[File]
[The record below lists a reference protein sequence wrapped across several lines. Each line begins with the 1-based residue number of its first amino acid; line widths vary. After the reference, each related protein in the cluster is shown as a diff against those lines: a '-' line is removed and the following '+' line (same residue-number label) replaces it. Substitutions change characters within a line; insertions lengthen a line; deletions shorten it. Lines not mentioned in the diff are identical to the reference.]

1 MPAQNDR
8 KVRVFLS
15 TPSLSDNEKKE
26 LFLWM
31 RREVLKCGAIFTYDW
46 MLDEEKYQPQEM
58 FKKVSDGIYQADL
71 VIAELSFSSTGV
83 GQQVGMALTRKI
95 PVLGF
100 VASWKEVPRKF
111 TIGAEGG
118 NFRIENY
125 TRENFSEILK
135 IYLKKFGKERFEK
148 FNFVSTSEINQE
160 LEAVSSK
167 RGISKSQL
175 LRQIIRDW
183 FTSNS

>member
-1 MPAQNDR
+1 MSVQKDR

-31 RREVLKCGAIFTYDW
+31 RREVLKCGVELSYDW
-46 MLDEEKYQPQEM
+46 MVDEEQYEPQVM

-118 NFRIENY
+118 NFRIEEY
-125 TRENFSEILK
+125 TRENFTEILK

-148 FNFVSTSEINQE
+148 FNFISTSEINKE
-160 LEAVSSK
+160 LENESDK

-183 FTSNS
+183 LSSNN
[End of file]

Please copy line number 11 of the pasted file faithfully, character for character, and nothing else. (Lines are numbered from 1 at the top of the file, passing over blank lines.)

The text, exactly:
95 PVLGF